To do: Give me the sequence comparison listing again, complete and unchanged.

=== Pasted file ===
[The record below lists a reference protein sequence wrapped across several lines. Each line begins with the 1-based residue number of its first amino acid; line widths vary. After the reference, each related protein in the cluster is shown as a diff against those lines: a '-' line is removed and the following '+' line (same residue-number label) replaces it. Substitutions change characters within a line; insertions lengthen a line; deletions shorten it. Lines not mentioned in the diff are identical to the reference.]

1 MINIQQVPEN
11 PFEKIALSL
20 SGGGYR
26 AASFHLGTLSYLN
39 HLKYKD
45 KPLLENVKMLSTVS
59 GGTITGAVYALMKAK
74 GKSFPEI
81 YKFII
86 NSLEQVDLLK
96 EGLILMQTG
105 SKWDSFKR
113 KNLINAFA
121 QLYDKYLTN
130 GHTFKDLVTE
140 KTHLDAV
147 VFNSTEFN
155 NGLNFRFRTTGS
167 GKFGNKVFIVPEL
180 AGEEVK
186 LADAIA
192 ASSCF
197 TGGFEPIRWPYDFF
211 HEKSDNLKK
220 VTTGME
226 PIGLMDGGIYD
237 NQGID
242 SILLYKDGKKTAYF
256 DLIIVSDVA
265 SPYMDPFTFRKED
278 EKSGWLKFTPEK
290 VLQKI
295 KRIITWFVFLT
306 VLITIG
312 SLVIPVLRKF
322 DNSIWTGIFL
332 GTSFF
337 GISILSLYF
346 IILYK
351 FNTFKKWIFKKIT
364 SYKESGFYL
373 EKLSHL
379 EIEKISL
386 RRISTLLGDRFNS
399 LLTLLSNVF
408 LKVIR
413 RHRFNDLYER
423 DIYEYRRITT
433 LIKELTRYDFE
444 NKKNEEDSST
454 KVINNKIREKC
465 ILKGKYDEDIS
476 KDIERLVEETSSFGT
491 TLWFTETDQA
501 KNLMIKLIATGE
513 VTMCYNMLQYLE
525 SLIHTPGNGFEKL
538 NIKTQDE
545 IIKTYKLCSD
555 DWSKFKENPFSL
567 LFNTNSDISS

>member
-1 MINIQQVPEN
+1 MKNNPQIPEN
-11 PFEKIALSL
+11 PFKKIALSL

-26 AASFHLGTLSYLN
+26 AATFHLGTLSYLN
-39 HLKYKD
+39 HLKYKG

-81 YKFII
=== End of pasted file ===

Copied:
[The record below lists a reference protein sequence wrapped across several lines. Each line begins with the 1-based residue number of its first amino acid; line widths vary. After the reference, each related protein in the cluster is shown as a diff against those lines: a '-' line is removed and the following '+' line (same residue-number label) replaces it. Substitutions change characters within a line; insertions lengthen a line; deletions shorten it. Lines not mentioned in the diff are identical to the reference.]

1 MINIQQVPEN
11 PFEKIALSL
20 SGGGYR
26 AASFHLGTLSYLN
39 HLKYKD
45 KPLLENVKMLSTVS
59 GGTITGAVYALMKAK
74 GKSFPEI
81 YKFII
86 NSLEQVDLLK
96 EGLILMQTG
105 SKWDSFKR
113 KNLINAFA
121 QLYDKYLTN
130 GHTFKDLVTE
140 KTHLDAV
147 VFNSTEFN
155 NGLNFRFRTTGS
167 GKFGNKVFIVPEL
180 AGEEVK
186 LADAIA
192 ASSCF
197 TGGFEPIRWPYDFF
211 HEKSDNLKK
220 VTTGME
226 PIGLMDGGIYD
237 NQGID
242 SILLYKDGKKTAYF
256 DLIIVSDVA
265 SPYMDPFTFRKED
278 EKSGWLKFTPEK
290 VLQKI
295 KRIITWFVFLT
306 VLITIG
312 SLVIPVLRKF
322 DNSIWTGIFL
332 GTSFF
337 GISILSLYF
346 IILYK
351 FNTFKKWIFKKIT
364 SYKESGFYL
373 EKLSHL
379 EIEKISL
386 RRISTLLGDRFNS
399 LLTLLSNVF
408 LKVIR
413 RHRFNDLYER
423 DIYEYRRITT
433 LIKELTRYDFE
444 NKKNEEDSST
454 KVINNKIREKC
465 ILKGKYDEDIS
476 KDIERLVEETSSFGT
491 TLWFTETDQA
501 KNLMIKLIATGE
513 VTMCYNMLQYLE
525 SLIHTPGNGFEKL
538 NIKTQDE
545 IIKTYKLCSD
555 DWSKFKENPFSL
567 LFNTNSDISS

>member
-1 MINIQQVPEN
+1 MKNNPQIPEN
-11 PFEKIALSL
+11 PFKKIALSL

-26 AASFHLGTLSYLN
+26 AATFHLGTLSYLN
-39 HLKYKD
+39 HLKYKG

-81 YKFII